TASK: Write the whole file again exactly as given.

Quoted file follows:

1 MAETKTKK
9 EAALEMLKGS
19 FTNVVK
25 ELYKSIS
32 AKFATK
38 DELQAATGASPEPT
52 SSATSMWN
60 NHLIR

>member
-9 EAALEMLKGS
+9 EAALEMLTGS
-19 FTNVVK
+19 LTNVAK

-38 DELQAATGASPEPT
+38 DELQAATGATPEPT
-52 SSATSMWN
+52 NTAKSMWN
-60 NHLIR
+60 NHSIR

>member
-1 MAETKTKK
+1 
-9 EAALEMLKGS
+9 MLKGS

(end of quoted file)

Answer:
1 MAETKTKK
9 EAALEMLKGS
19 FTNVVK
25 ELYKSIS
32 AKFATK
38 DELQAATGASPEPT
52 SSATSMWN
60 NHLIR

>member
-9 EAALEMLKGS
+9 EAALEMLTGS
-19 FTNVVK
+19 LTNVAK

-38 DELQAATGASPEPT
+38 DELQAATGATPEPT
-52 SSATSMWN
+52 NTAKSMWN
-60 NHLIR
+60 NHSIR

>member
-1 MAETKTKK
+1 
-9 EAALEMLKGS
+9 MLKGS